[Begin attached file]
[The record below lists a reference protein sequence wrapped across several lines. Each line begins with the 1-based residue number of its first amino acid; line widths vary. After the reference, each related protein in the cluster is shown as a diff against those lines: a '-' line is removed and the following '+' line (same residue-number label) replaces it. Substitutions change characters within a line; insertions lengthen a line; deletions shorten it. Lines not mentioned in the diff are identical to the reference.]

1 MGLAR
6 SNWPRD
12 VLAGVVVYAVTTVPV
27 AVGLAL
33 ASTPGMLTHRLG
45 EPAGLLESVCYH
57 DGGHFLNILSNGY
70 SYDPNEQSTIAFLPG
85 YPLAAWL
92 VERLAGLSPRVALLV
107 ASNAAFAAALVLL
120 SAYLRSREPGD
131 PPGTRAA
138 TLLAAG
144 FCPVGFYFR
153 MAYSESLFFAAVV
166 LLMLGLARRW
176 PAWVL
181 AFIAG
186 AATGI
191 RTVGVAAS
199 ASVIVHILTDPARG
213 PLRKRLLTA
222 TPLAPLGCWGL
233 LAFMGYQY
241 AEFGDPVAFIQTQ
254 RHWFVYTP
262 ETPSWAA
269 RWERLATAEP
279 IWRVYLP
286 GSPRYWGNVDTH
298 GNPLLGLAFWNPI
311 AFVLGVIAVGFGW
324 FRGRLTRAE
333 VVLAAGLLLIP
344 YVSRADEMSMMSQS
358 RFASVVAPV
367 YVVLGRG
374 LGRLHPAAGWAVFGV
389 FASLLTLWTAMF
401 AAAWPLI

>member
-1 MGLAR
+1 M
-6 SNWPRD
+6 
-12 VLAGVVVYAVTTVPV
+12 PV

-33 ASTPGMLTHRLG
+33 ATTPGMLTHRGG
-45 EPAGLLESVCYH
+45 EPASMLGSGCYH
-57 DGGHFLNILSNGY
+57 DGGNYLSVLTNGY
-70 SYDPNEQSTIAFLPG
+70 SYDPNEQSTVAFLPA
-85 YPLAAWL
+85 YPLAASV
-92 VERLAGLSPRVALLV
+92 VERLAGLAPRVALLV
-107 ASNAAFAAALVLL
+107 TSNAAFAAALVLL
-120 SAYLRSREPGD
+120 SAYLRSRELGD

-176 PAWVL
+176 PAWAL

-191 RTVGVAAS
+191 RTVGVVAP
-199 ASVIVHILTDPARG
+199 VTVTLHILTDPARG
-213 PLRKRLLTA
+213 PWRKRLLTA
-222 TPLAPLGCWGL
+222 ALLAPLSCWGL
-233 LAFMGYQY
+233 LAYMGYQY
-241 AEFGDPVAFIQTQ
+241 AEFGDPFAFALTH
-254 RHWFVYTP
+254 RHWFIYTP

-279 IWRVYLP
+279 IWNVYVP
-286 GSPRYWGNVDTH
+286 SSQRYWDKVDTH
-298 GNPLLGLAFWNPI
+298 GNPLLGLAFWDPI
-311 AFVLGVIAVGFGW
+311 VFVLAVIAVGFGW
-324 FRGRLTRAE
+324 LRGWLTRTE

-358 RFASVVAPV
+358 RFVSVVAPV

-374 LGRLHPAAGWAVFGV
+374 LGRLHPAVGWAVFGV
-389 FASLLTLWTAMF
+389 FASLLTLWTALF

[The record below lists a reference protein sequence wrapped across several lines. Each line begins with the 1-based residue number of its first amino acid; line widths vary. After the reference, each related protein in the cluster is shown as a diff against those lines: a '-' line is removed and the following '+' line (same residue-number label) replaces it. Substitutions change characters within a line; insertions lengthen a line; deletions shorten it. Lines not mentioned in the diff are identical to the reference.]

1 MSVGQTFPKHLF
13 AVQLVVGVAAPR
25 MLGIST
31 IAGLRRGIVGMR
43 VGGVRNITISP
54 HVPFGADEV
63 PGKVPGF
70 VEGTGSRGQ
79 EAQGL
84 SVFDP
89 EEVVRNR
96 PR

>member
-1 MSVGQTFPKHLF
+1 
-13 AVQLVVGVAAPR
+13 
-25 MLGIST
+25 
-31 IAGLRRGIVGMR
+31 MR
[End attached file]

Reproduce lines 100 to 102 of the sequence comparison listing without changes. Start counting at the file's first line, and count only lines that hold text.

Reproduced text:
13 AVQLVVGVAAPR
25 MLGIST
31 IAGLRRGIVGMR